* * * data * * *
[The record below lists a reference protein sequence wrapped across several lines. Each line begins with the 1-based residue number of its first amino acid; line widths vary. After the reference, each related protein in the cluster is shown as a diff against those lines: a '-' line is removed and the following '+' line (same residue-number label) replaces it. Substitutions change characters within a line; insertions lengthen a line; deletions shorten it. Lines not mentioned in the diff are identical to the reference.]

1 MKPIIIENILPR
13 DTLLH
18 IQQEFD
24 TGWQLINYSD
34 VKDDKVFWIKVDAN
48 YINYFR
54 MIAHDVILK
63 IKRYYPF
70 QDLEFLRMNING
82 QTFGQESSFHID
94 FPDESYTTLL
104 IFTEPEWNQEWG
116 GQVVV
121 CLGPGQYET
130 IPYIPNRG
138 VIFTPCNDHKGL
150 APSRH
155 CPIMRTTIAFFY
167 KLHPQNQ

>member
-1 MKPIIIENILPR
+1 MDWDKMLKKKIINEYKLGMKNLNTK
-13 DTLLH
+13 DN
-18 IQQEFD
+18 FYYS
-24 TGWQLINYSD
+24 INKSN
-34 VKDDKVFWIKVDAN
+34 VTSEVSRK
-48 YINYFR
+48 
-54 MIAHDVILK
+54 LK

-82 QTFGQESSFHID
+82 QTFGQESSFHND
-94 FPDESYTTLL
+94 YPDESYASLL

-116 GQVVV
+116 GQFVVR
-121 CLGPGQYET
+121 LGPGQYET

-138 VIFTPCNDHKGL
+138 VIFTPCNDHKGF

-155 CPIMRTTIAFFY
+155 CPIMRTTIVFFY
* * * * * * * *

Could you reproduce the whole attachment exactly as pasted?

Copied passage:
[The record below lists a reference protein sequence wrapped across several lines. Each line begins with the 1-based residue number of its first amino acid; line widths vary. After the reference, each related protein in the cluster is shown as a diff against those lines: a '-' line is removed and the following '+' line (same residue-number label) replaces it. Substitutions change characters within a line; insertions lengthen a line; deletions shorten it. Lines not mentioned in the diff are identical to the reference.]

1 MKPIIIENILPR
13 DTLLH
18 IQQEFD
24 TGWQLINYSD
34 VKDDKVFWIKVDAN
48 YINYFR
54 MIAHDVILK
63 IKRYYPF
70 QDLEFLRMNING
82 QTFGQESSFHID
94 FPDESYTTLL
104 IFTEPEWNQEWG
116 GQVVV
121 CLGPGQYET
130 IPYIPNRG
138 VIFTPCNDHKGL
150 APSRH
155 CPIMRTTIAFFY
167 KLHPQNQ

>member
-1 MKPIIIENILPR
+1 MDWDKMLKKKIINEYKLGMKNLNTK
-13 DTLLH
+13 DN
-18 IQQEFD
+18 FYYS
-24 TGWQLINYSD
+24 INKSN
-34 VKDDKVFWIKVDAN
+34 VTSEVSRK
-48 YINYFR
+48 
-54 MIAHDVILK
+54 LK

-82 QTFGQESSFHID
+82 QTFGQESSFHND
-94 FPDESYTTLL
+94 YPDESYASLL

-116 GQVVV
+116 GQFVVR
-121 CLGPGQYET
+121 LGPGQYET

-138 VIFTPCNDHKGL
+138 VIFTPCNDHKGF

-155 CPIMRTTIAFFY
+155 CPIMRTTIVFFY